King Lear (The Annotated Shakespeare) By William Shakespeare
King Lear is a tragedy written by William Shakespeare. There are two versions, but modern editors usually conflate these to produce a single play. Both versions are based on the mythological Leir of Britain. King Lear relinquishes his power and land to two of his daughters.
Of the five major Shakespearean tragedies-Hamlet, Macbeth, Romeo and Juliet, King Lear, and Othello-King Lear is perhaps the most challenging. Issues of rulership, family and blood, are overlaid with bastardy, loyalty, lust, and deceit. Add to this the apparently gratuitous on-stage blinding of Gloucester, the deaths of Cordelia, Lear, Gloucester, and Kent, and one might be inclined to agree with Samuel Johnson that “The good suffer more than the evil, that love and suffering, in this play, are almost interchangeable terms and the driving force of the action is derived from the power of the evil to inflict mental agony upon the good” (quoted in Kermode, 505).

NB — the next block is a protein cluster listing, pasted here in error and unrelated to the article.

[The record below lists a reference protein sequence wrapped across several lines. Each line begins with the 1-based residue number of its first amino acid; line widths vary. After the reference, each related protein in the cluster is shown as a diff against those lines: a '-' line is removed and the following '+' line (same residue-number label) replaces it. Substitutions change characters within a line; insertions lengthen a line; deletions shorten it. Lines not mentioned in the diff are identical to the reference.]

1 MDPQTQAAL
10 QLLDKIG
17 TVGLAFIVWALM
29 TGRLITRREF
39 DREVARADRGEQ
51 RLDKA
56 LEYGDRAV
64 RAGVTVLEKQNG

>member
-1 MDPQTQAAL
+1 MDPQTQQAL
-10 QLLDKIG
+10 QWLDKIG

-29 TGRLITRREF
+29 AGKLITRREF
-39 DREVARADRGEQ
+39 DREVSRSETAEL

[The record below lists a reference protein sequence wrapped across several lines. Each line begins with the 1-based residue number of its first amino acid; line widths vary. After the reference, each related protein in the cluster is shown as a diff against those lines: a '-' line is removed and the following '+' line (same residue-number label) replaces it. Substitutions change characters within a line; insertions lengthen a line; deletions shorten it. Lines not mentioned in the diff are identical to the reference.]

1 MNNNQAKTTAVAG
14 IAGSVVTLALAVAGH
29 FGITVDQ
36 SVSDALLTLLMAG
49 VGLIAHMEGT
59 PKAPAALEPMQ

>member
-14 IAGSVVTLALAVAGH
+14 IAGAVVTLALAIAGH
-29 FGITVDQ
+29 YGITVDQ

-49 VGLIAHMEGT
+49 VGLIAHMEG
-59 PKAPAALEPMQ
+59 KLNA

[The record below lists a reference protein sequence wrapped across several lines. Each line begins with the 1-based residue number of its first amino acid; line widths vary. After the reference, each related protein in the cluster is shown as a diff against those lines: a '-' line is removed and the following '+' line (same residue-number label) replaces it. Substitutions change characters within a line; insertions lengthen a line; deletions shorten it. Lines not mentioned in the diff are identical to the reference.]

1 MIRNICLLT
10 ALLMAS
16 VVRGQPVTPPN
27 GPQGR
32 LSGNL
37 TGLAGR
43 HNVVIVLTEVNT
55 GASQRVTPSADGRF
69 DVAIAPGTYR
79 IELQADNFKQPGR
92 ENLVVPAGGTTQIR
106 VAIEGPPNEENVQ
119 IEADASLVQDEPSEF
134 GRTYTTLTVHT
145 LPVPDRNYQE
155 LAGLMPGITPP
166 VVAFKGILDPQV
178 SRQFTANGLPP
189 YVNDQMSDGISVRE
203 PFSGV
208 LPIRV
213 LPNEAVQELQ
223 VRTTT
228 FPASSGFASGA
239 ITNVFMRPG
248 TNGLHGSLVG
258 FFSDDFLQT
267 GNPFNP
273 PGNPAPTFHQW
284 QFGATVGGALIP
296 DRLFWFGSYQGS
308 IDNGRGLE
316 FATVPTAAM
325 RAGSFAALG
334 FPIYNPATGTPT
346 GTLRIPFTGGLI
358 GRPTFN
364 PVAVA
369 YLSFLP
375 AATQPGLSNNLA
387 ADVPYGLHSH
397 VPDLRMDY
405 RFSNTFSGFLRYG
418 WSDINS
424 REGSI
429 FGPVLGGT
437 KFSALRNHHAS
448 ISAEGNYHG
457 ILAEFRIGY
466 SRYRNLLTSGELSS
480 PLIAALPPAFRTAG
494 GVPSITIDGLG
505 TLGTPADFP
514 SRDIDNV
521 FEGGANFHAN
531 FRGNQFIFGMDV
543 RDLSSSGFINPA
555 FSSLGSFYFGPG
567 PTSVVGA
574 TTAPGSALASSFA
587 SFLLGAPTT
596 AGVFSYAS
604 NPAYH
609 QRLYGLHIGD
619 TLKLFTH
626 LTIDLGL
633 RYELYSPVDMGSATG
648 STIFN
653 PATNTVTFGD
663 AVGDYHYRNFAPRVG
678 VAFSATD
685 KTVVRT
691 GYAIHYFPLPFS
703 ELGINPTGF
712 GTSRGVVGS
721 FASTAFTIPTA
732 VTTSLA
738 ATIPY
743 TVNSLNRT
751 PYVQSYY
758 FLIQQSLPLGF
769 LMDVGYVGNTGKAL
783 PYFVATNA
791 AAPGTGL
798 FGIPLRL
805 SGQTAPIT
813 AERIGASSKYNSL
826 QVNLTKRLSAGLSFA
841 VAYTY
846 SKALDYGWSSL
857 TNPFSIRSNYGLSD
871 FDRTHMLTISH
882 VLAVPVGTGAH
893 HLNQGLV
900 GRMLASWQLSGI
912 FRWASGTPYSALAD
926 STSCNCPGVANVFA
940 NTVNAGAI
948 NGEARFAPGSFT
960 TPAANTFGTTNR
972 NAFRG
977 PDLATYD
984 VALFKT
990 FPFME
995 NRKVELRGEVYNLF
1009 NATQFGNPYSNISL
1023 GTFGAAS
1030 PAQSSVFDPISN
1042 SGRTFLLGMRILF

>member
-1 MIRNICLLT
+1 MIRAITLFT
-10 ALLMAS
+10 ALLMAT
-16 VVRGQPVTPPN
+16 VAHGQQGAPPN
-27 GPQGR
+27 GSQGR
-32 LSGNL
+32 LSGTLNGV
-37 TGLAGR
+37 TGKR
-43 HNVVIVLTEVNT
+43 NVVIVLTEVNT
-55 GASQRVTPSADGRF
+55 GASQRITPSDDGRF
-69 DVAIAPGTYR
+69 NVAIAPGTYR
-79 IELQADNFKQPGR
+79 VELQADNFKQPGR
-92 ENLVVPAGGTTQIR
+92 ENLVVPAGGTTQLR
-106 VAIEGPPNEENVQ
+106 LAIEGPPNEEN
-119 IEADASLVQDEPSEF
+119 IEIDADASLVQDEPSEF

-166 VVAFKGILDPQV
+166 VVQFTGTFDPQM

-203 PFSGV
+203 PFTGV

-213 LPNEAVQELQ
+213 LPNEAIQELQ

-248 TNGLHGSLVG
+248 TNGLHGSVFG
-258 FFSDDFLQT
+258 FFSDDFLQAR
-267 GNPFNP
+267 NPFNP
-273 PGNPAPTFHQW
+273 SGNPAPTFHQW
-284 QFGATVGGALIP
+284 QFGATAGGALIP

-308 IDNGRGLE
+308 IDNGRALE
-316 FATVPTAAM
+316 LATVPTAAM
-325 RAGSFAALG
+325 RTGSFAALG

However, one would be mistaken to accept wholeheartedly the happy endings of the eighteenth and nineteenth century revisionists. While the pleasant ending would certainly ease the sensibilities of the audience, it would omit the Aristotlean concepts of hamartia and the purgation of fear and pity attendant upon actually witnessing Shakespeare’s King Lear, the necessary catharsis, a possible scapegoat for our own emotions. Of course, the ending is to some extent unpleasant and even shocking; however, one can argue that the ending is organic to the play; the ending IS, to a great extent, the play.